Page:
EXTRAS Wide-screen. Cantonese, English audio. English subtitles.
(Kino, 1929) D: Roland West, w/ Chester Morris, Mae Busch. Rating: NNN , DVD package: N/A
Alibi comes from the very earliest days of talking pictures, and time has not been kind to the print. It's scratched and faded, and the soundtrack has a fair amount of crackle and hiss. But it's still a decent crime drama, nominated for best picture, best actor (Chester Morris) and best art direction (William Cameron Menzies) at the second Oscar dinner.
Morris plays Chick Williams, just out of jail and back with the gang. Eleanore Griffith plays Joan, the cop's daughter who loves him. The cops are brutal thugs, hellbent on framing Chick.
Director Roland West, who came out of stage and vaudeville, had an eye for stark, moody lighting and composition - or he'd been studying Fritz Lang. From the opening silhouette of the guard swinging his nightstick, the film makes effective use of classic German Expressionist/film noir looming shadows and high angles.
The interrogation scene is downright chilling. Good composition in depth and Menzies art deco decor make the dialogue scenes interesting even when the limitations of early sound recording keep the camera static.
Morris's acting looks overwrought by today's standards, but in the final scenes, when the going gets rough, there's no question that he's feeling every moment and pumping out the intensity for all he's worth. Regis Toomey steals the show as an undercover cop posing as a comic drunk. His death scene goes from sublime to ridiculous, then gets pulled back again by our heroine's father's ( Purnell Pratt) shellshocked attempts at comfort.
No extras - alas. Who remembers that West may have gone on to murder Thelma Todd (one of Hollywood's great unsolved murders) or that Morris enjoyed a good career in B movies (he was Boston Blackie in the 40s) and that Mae Busch (the fence's girlfriend) was a truly fine actress?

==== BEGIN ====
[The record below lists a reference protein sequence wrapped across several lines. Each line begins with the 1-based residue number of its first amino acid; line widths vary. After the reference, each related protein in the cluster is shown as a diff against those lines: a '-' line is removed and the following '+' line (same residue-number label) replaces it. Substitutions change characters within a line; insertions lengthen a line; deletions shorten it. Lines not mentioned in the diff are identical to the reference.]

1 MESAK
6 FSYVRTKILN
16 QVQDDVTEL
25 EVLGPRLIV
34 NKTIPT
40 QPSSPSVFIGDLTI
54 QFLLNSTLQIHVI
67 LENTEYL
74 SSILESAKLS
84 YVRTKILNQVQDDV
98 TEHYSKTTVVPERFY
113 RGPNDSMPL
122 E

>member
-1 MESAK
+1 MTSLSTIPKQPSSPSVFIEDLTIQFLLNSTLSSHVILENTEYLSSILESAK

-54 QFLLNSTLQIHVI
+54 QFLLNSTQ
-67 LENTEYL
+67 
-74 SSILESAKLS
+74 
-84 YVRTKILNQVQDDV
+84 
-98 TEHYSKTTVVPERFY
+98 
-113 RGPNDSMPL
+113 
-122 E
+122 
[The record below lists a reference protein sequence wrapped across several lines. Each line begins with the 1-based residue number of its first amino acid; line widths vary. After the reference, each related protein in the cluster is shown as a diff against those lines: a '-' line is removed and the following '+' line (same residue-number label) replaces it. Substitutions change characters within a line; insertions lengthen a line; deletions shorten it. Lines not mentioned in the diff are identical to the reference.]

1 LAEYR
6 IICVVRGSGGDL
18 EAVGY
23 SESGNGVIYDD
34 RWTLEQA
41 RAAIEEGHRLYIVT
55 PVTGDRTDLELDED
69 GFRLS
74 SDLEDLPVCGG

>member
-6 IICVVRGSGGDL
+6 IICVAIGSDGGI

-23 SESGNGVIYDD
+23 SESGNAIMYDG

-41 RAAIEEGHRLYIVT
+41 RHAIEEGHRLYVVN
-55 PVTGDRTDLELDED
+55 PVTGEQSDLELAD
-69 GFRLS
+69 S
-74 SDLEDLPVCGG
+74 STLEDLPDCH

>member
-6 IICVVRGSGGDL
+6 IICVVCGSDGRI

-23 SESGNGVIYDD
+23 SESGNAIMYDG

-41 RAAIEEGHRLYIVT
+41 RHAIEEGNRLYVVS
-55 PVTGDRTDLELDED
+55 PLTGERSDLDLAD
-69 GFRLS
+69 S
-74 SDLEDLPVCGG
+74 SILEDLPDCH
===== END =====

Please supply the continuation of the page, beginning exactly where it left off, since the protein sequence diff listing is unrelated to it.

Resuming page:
EXTRAS Full frame, black-and-white.
Buy The Ticket Take The Ride: Hunter S. Thompson On Film
(Starz, 2007) D: Tom Thurman. Rating: NNN , DVD package: N/A
Tom Thurman, who's done music and film director documentaries, assembles a stellar cast to explore the life and legacy of Hunter S. Thompson, the Rolling Stone writer who made "fear and loathing" part of everybody's vocabulary and invented gonzo journalism, a genre, a style and a method of injecting the writer, who'd usually ingested of copious amounts of drugs and booze, into the story.
Tom Wolfe and William F. Buckley weigh in on his literary merits. Johnny Depp and Bill Murray, who played him in movies, discuss the man. Thompson himself mumbles about various things, including the idea that he may have been made redundant by his own persona.
It's lots of fun and, if you don't already know Thompson's writing, it may encourage you to pick some up. Start with Fear And Loathing In Las Vegas.
Coming Tuesday, September 11
Director Mark Rydell's study of gambling addiction, with a strong cast headed by Kim Basinger, Danny DeVito, Kelsey Grammer and Ray Liotta.
Away From Her
Two-disc edition of Sarah Polley's acclaimed study of love and loss, with Gordon Pinsent and Julie Christie.
Chilly portrait of the evil done in God's name. Vincent Price skips the camp to deliver serious menace.
Sam Fuller's seldom-seen tale of the attempt to reclaim a dog trained to attack black people.
= Critics' Pick
NNNNN = excellent, maintains big screen impact
NNNN = very good
NNN = worth a peek
NN = Mediocre
N = Bomb